Max Verstappen won his first race of 2021 at the second round of the season in Imola after a chaotic wet/dry race. Lewis Hamilton recovered from first lap drama, contact with the barrier and a red flag to finish second, ahead of McLaren’s Lando Norris, who took his second podium as he finished in third place.
The race started under wet conditions, which instantly got plenty of F1 fans interested, as they saw a mixture of intermediates and wet tyres being used at the start. After plenty of chaotic and action-packed laps, it was Max who crossed the line in first place for Red Bull, followed by Lewis Hamilton, with Norris in third. Charles LeClerc and Carlos Sainz took a fine 4th & 5th for Ferrari, with Daniel Ricciardo in sixth for McLaren. Pierre Gasly finished in seventh, ahead of Lance Stroll in the Aston Martin. Following penalties for Kimi Raikkonen, the two Alpine’s of Esteban Ocon and Fernando Alonso were lifted to ninth and tenth, with both cars bringing home points for the first time this year.
Lewis Hamilton started from pole for the 99th time in his Formula 1 career, but Max Verstappen got a terrific launch and jumped up into the lead, squeezing Hamilton onto the kerbs at turn two, which launched the Mercedes driver into the air, causing some bodywork to break off the car. This didn’t severely damage the car or impact Lewis’ race, however, and he briefly retook the lead when Verstappen pitted for medium tyres as the track quickly dried out. The win slipped away from him again, however, as a rare slow pit stop from Mercedes held him back. He entered the pits unusually slowly, perhaps due to the conditions, and when he pulled into his box, the right front tyre was very slow and didn’t want to come off the car. This cost him plenty of time, and he rejoined just behind Verstappen.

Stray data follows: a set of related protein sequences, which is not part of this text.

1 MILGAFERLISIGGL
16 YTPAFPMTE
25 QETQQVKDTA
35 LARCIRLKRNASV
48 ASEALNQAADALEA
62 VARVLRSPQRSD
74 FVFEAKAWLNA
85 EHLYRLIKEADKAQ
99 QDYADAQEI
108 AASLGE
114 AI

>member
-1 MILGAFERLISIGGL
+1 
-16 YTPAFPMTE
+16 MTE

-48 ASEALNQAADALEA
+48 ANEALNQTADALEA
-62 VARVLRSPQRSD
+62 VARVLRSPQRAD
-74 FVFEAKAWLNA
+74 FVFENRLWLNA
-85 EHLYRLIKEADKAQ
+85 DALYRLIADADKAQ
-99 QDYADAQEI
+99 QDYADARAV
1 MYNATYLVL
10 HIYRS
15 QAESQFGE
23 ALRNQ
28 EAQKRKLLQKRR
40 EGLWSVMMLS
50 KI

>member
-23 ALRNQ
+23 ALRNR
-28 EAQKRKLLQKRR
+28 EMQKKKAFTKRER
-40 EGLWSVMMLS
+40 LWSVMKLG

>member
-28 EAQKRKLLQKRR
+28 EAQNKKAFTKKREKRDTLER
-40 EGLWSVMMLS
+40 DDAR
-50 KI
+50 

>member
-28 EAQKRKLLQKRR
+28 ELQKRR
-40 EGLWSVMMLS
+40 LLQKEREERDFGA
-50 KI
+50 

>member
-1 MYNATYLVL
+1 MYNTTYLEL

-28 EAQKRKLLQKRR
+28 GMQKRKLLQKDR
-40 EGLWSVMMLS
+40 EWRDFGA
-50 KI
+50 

The race got even worse for Hamilton a few laps later, as he locked up whilst lapping George Russell’s Williams and slid off the circuit, catching the barrier and breaking his front wing. He cleverly engaged reverse to dig himself out of the gravel, and rejoined, albeit down in P8.
Just after the Hamilton incident, the second Mercedes of Bottas and Russell had a huge coming together at the Tamburello corner, with both cars spat into the barriers and severely damaged. Thankfully, both drivers emerged unharmed, but plenty of words were exchanged, mainly from Russell as Bottas stayed sitting in his car, apparently winded. The Finnish driver responded by raising a certain finger to the British driver, who also responded with a slap on Bottas’ helmet. Following the investigation after the crash, neither driver was judged to be to blame, but it was a frustrating end to the race for both drivers, as Bottas was running towards the bottom of the top 10, whilst his teammate was challenging for victory, and Russell was running in the top 10 on merit and on the verge of scoring his first points for Williams.